As the conflicts in Iraq and Afghanistan come to a close and our troop levels draw down from the Middle East, the American economy is gaining access to tens of thousands of smart, disciplined and motivated men and women leaving their posts overseas to enter the work force.
We ask our soldiers, sailors, airmen and Marines to innovate and problem solve, and they are the best in the world at it. These young men and women developed a unique skill set during their years of service in uniform. We need to make sure they have a clear path to use those skills to make a living for themselves and their families here at home.
That is why, as chair of the Senate Committee on Small Business and Entrepreneurship, I will hold a roundtable in Washington this week in honor of Veterans Day, to hear from veterans in Louisiana and across the country on what federal programs are working to assist veterans in their transition and which need to be tuned up.
Today, there are about 2.4 million veteran-owned small businesses in America. They generate more than $1 trillion in revenue each year and employ nearly 5.8 million people. In Louisiana, we are proud to have 57,000 veteran-owned businesses that employ 145,000. Now, more than ever, our country needs innovative job creators building our economy. We need to harness the leadership potential of our service members, as well as their families, and eliminate barriers to employment or entrepreneurship.
Unfortunately, some past efforts to address the unique needs of aspiring veteran entrepreneurs have proven to be inefficient and duplicative.
For example, my committee in 2008 launched an investigation of the activities and operations of the Veterans Corporation, which had received more than $17 million in federal funds since its inception in 1999. Not only did we find that it was failing at its statutory mission of expanding technical assistance for veteran entrepreneurs, but we uncovered gross mismanagement of its federal funding. In 2012 I sponsored an amendment to eliminate the program. By cutting the fat and getting rid of redundant and ineffective veterans’ programs, we can better serve those who have served our country.
We need to focus on implementing smart, targeted programs that serve specific veteran populations, provide ongoing support, and most importantly, leverage public-private partnerships. For instance, the Boots to Business program, offered as part of the DOD’s Transition Assistance Program, provides transitioning service members with an introduction to entrepreneurship as a career option as they return to civilian life. To date, the program has reached more than 4,700 service members with impressive results.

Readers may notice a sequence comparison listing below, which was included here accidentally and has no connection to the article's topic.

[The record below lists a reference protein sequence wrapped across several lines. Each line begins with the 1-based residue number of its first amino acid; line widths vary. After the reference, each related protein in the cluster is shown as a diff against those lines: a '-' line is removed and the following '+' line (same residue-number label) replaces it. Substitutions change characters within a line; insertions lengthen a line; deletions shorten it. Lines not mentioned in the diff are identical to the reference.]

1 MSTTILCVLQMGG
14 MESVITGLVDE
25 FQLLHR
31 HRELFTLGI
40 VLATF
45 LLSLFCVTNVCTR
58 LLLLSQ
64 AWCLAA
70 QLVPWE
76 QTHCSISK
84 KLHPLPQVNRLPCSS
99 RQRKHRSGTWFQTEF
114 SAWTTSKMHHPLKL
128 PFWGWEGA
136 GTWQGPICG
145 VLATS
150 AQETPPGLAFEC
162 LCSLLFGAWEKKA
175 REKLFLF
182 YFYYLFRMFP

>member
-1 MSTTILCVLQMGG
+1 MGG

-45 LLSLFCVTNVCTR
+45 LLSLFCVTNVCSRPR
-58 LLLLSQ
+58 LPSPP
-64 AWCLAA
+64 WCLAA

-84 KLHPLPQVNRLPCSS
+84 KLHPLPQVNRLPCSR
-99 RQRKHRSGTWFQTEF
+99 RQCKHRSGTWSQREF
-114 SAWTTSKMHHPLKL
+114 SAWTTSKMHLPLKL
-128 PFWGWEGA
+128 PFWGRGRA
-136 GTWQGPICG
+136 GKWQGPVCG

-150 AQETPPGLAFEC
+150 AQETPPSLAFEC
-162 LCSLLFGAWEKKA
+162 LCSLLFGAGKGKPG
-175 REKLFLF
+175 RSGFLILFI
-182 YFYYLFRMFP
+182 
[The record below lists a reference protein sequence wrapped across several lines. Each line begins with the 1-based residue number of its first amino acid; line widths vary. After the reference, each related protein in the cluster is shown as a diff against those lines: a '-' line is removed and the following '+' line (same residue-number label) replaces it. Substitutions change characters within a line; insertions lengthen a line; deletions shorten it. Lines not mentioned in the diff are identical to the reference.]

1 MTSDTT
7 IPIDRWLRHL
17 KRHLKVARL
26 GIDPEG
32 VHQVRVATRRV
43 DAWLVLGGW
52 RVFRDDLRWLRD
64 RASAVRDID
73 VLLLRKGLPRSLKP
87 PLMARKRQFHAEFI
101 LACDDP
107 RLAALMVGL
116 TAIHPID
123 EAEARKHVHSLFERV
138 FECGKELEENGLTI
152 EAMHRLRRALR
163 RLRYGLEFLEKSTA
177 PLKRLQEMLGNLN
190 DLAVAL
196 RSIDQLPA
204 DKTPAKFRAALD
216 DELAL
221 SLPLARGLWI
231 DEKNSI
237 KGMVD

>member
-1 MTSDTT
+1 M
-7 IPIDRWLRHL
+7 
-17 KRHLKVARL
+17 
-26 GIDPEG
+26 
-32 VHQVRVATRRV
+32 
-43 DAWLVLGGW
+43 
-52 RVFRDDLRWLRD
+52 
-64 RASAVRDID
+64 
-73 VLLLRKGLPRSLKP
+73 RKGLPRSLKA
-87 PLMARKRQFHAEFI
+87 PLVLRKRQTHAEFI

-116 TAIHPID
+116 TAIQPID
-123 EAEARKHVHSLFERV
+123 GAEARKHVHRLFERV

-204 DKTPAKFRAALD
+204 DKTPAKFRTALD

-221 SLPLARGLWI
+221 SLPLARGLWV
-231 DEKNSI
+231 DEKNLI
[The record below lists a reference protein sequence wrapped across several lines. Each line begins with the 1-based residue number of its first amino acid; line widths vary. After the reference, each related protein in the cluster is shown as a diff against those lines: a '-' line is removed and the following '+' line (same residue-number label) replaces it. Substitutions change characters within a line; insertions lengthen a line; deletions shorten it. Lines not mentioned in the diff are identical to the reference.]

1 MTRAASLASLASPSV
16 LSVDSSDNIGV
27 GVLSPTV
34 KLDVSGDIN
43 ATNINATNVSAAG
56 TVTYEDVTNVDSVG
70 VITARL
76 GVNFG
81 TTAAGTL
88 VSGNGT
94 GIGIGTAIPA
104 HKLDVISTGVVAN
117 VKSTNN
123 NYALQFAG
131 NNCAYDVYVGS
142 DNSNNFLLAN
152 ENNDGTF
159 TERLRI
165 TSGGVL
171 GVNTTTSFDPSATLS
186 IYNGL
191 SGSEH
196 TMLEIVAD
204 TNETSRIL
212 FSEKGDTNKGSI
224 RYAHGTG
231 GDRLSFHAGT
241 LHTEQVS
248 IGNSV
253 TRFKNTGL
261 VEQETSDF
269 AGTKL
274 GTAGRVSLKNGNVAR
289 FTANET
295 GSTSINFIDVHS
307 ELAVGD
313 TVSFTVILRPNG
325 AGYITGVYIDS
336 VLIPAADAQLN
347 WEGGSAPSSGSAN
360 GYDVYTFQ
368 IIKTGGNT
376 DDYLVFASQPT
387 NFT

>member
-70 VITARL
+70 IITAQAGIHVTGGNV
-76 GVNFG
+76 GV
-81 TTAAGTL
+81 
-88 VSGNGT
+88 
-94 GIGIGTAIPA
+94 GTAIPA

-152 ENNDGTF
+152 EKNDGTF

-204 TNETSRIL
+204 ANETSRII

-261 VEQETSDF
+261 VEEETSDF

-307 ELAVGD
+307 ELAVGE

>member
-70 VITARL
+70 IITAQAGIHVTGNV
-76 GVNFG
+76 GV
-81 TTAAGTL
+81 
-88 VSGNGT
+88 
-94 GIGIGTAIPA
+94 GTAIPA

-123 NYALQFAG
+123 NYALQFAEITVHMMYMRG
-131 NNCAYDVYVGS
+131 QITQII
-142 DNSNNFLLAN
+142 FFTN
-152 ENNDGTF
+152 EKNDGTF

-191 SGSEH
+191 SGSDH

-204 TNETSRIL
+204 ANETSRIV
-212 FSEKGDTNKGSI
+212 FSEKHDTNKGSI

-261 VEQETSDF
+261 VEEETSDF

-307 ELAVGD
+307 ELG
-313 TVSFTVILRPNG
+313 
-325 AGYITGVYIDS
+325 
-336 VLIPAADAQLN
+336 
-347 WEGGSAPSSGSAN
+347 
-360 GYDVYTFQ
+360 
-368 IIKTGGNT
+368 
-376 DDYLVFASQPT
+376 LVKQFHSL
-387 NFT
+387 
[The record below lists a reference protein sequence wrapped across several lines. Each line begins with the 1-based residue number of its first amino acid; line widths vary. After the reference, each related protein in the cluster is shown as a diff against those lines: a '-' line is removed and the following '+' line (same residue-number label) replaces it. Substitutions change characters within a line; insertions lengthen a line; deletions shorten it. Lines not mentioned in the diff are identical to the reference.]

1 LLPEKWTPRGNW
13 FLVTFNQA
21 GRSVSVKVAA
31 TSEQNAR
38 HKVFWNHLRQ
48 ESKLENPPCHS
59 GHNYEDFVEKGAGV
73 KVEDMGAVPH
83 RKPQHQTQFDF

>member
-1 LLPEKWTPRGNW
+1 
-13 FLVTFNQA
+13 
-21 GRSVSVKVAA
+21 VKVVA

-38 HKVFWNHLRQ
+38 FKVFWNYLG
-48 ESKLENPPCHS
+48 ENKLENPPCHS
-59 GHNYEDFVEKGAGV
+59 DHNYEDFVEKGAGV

The Entrepreneurship Boot Camp for Veterans with Disabilities provides cutting-edge, experiential training in entrepreneurship to veterans with service-related disabilities through a consortium of eight universities at no cost to the participants. Since 2007, the EBV program has reached more than 820 service-disabled veterans who have started more than 530 new businesses. Women Veterans Igniting the Spirit of Entrepreneurship is an entrepreneurial training program specifically for female veterans held at seven locations nationwide; as of January, the program has served about 1,000 female veterans who have started over 550 new businesses. Finally, through a network of 15 Veterans Business Outreach Centers, the SBA provides ongoing support and assistance to new and existing veteran-owned small businesses.
These programs have proven themselves to be effective and successful, which is why I am planning on filing a bill to reauthorize them for the next 5 years.
The men and women of our armed forces serve our nation well and government at every level, along with our private sector and faith-based partners, can do more to provide a smooth transition home back into the workforce and opportunities for entrepreneurial success.
November 10, 2013 By Mary L. Landrieu